Recently, Caroline Arsenault watched parcels being stolen in her own neighbourhood — and didn't even realize. "I happened to see a couple of people walking by the window where I sit for my work and then rapidly walk back toward the street and I didn't think anything of it really," said Arsenault. She later found her husband attempting to contact the police after observing the same people also pace up and down their driveway. He got suspicious. He was right. "He found Amazon packages in our green bin," she said.The thieves had taken two packages. One was emptied of its contents while the other was left torn open with the stuff still inside.Arsenault's North End Halifax neighbourhood had just been hit by a porch pirate. It's not just happening in Halifax."The porch pirate has been a little busier this year unfortunately and now a third of Canadians stated in 2020 that they have been victims of a package theft," FedEx spokesperson James Anderson told CBC News.FedEx has published a survey of 1,500 Canadians this holiday season and found that one in three online shoppers say they have experienced package theft in 2020, up from one in four in 2019. It also found that three in 10 are worried about their online purchases being stolen when delivered. Jon Hamilton, spokesperson for Canada Post, said they haven't seen a noticeable increase in complaints about packages being stolen, but cautioned that doesn't mean it's not a threat. He also noted that many people are now working at home and are able to get their parcel as soon as it is delivered.In other parts of the country, such as Toronto, where lockdown restrictions are more prevalent, more people are able to stay at home to receive their deliveries. In Nova Scotia many businesses and schools remain open in the province so some people are frequently not home and cannot receive their packages.Arsenault posted about the porch bandit on social media and was surprised by the reaction."I had quite a few neighbours chime in and say that they too had found open and empty boxes in their driveway or thrown somewhere it didn't really belong." After Arsenault's neighbour reported the incident to the police, Arsenault herself received a follow up call. "The police confirmed this is something that they see quite a bit of. It's something that we should all be mindful of if we're expecting to receive packages when we might not be available to answer the door or pick them up quickly," she said.Halifax Regional Police have not yet responded to a request for an interview. FedEx, along with Canada Post, DHL courier service, UPS, Amazon Canada and Purolator all offer tracking information online, which FedEx's James Anderson said is one of the primary ways to keep your package safe."We give package recipients digital tools to use at your disposal," said Anderson. "If you got a tracking number you can get a notification sent to you when you expect those packages to arrive so you can stay on top of it."Bob Mann, acting chair of the neighbourhood watch in Wilmot, Annapolis County, N.S., said there are more low-tech ways to protect your deliveries. He said you can try asking a neighbour to pick it up or leave the radio on. Mann said one of his favourite home safety tools is photosensitive lights."If you don't have one yourself, take note," said Mann, who has been with his neighbourhood watch since its creation in 1995. "They light up probably half of my driveway ... at dusk the bulbs will come on and they'll go off in the morning." Cpl. Lisa Croteau of the RCMP said package theft doesn't appear to be a big issue at this time, but that could change, so she does have some advice. "Have a different method to pick it up. Instead of dropping it off on your front porch, if you could go to a different location to pick up the package that would be a little safer."Arsenault said she wanted to make people aware of the incident but she also understands the situation."We know there are probably more packages being delivered at this time of year. Holidays are coming up and times are hard for people so we know this is something that happens," said Arsenault.MORE TOP STORIES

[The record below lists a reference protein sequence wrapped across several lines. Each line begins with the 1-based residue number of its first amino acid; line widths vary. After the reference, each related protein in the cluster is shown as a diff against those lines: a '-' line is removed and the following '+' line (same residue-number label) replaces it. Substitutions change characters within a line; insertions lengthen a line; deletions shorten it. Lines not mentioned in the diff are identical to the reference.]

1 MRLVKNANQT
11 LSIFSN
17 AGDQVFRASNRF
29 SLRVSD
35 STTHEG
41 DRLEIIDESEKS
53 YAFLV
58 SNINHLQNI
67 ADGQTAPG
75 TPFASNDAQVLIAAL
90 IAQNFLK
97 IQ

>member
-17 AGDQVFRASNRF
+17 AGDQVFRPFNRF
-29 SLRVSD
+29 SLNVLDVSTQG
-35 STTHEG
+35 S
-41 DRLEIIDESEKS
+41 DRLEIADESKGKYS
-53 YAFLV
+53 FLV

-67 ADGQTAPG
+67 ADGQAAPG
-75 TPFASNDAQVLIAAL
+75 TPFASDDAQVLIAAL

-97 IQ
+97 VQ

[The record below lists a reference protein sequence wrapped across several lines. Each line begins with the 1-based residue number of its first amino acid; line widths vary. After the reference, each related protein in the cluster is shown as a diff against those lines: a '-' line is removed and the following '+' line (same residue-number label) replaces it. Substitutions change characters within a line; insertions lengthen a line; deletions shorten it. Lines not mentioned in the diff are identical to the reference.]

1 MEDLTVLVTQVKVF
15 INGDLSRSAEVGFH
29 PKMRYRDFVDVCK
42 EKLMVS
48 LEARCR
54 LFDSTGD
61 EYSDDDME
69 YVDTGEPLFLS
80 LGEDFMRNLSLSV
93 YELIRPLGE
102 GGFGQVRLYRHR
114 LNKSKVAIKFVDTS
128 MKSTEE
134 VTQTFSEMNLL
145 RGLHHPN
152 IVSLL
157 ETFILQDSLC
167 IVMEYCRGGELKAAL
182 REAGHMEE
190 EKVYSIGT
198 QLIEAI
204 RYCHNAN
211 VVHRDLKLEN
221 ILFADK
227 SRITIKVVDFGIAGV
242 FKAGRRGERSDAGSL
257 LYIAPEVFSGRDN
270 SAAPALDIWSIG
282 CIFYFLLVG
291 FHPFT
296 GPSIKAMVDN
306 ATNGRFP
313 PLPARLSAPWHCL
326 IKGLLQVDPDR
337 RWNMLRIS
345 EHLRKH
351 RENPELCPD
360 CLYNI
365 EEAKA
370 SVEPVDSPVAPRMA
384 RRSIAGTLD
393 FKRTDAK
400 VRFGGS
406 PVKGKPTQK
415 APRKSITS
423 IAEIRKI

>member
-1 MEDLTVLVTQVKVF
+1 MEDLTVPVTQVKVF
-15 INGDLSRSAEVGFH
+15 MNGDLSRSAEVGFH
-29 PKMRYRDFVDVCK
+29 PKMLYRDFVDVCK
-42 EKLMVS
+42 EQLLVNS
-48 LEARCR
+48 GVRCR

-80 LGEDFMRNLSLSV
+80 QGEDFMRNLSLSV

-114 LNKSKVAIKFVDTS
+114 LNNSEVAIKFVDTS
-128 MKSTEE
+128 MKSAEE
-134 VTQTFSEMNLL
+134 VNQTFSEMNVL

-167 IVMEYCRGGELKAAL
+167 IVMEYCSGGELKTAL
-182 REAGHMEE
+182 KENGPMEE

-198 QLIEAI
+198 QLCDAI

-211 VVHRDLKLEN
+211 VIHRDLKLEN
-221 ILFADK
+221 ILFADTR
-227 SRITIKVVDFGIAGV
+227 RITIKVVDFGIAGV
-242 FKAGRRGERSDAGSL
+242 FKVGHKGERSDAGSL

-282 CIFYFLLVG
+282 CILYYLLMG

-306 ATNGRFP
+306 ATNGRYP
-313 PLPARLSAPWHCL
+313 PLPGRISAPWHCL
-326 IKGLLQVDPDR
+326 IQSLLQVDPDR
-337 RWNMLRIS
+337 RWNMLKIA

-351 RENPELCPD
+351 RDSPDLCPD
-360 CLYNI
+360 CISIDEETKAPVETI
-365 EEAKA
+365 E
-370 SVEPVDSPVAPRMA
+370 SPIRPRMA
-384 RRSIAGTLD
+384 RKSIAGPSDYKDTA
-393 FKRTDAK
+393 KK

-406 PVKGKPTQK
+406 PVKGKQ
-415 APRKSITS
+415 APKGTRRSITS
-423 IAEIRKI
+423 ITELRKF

Members of the Little Salmon Carmacks First Nation are electing a chief and council today.The first thing voters will encounter at the polling centres will be COVID-19 stations meant to prevent the spread of the virus, said Chief Electoral Officer Raelina Jobin.She said that includes a package with latex gloves, a disposable mask and a pencil to mark their ballot. Hand sanitizers will be available, said Jobin, and voters will put their names down on a list in case contact tracing is needed later.The voting process is set up to encourage physical distancing and voters will leave by a different door, she said.There are polling stations at the Heritage Hall in Carmacks, Jobin said, and in the Fireside Room at the Yukon Inn in Whitehorse.She said citizens can also arrange to cast a special ballot at a different location such as their home if they choose. CandidatesThe polling stations are open from 10 a.m. to 8 p.m.There are two people, Edward Skookum and Nicole Tom, running for chief.Two people, Shirley Bellmore and Willian Van Fleet are running for elder councillor.Terry Billy, Chantelle Blackjack, Toni Blanchard and Joseph O'Brien are running for one of the two Crow clan councillors.Six people, Veronica Burgess, Cody Cashin, Calvin Charlie, Bill Johnnie Jr., Jo-lene Mullett and Tanya Silverfox are in the race for one of the two Wolf clan councillors.
At least two people were injured Sunday night during three separate shootings in Montreal's Rivière-des-Prairies neighbourhood.Montreal police say it's still unclear whether the three incidents, which happened in the course of an hour, are related.Around 9:30 p.m., a 58-year-old man was shot at a home near the corner of 63e Avenue and Perras Boulevard. Police say the man had just gotten out of his car, which was parked in his driveway, when another car pulled up and someone started shooting.The victim was conscious on his way to the hospital. The suspects fled the scene.About 10 minutes later, someone walking through a residential parking lot opened fire on a man sitting in a parked car on Jean-Rainaud Avenue.The victim fled the scene in the car. Police have no information about the victim's status.And then at 10:20 p.m., another man was shot while standing on a second-floor balcony at a home on Armand-Bombardier Boulevard, near Jean-Vincent Avenue. Police say they believe the shooter was standing in the building's courtyard at the time.The victim was taken to hospital and is expected to survive. Police spokesperson Const. Raphaël Bergeron said in all three cases, there is no information about the suspects. A fourth shooting occurred earlier in the evening in Montréal-Nord. Around 5:30 p.m., police received a call about shots fired near the corner of Lapierre Avenue and Pascal Street.When they arrived, they found bullet casings but no suspects or victims.An hour later, a man showed up at an unspecified hospital with what appeared to be gunshot wounds, but it is unclear whether he was involved in the incident in Montréal-Nord.Police issued a statement Monday evening, saying they would increase their presence and visibility in the area over the next 24 hours.